God loves all people and calls them to live as his children. This universal call applies to all people, even to those who live in another religion which is not the true religion. He thus calls them to the Catholic Church, which he founded through his Son. In his universal love for all people, it is clear that he wants to lead them to where they can find the right food for their spiritual life, receive the sacraments, receive the right teaching.

The Church, which knows that she is bound by her mission from the Lord and has remained faithful to her mission for many centuries. In the last decades, however, there is a greater insecurity and some things are being relativized that should be self-evident to us Catholics. The consequence can be a kind of “spiritual homelessness” that you experience in your own church.

To briefly outline my own position: I am neither against dialogue nor against ecumenical efforts. I also have great respect for the religious zeal of people belonging to other religions, which can even sometimes be exemplary. Like Jesus, I like to see good deeds from people, like the Good Samaritan, who was held up as an example for his actions, in contrast to the religious representatives of Judaism, who carelessly passed the victim of a criminal act (cf. Lk 10,30-37).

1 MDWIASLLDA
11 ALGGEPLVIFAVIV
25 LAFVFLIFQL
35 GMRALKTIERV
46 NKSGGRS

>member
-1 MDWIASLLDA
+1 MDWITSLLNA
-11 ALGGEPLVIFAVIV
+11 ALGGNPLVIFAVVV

But it is precisely the love for people and for those who look for God that obliges us to let the beauty of the Catholic faith shine out as purely as possible through word and deed. Every relativization deprives the other person of the good of the truth which the Lord has entrusted to his Church and which alone sets free (cf. Jn 8,32).

Therefore, when, in dialogue with other religions and in efforts to promote ecumenism, the truth of faith is relativized, it is on the wrong path and leads people astray. Only the truth told in love can open to him the way to an unfalsified faith. That is why I very much welcomed the document of the then Prefect of Faith, Cardinal Ratzinger, and I bring it up here!